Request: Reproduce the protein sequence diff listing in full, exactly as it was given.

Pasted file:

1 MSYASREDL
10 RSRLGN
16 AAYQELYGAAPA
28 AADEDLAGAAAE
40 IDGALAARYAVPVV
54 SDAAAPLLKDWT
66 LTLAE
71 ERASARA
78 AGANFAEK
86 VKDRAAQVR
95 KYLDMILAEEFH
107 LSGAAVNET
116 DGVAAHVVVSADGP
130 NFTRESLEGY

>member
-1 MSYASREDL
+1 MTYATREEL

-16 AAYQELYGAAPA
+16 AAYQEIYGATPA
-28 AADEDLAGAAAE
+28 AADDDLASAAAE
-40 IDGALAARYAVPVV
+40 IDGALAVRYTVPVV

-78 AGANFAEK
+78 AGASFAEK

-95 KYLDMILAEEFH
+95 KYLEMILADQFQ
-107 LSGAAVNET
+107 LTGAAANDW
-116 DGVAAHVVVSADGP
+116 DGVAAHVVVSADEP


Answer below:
1 MSYASREDL
10 RSRLGN
16 AAYQELYGAAPA
28 AADEDLAGAAAE
40 IDGALAARYAVPVV
54 SDAAAPLLKDWT
66 LTLAE
71 ERASARA
78 AGANFAEK
86 VKDRAAQVR
95 KYLDMILAEEFH
107 LSGAAVNET
116 DGVAAHVVVSADGP
130 NFTRESLEGY

>member
-1 MSYASREDL
+1 MTYATREEL

-16 AAYQELYGAAPA
+16 AAYQEIYGATPA
-28 AADEDLAGAAAE
+28 AADDDLASAAAE
-40 IDGALAARYAVPVV
+40 IDGALAVRYTVPVV

-78 AGANFAEK
+78 AGASFAEK

-95 KYLDMILAEEFH
+95 KYLEMILADQFQ
-107 LSGAAVNET
+107 LTGAAANDW
-116 DGVAAHVVVSADGP
+116 DGVAAHVVVSADEP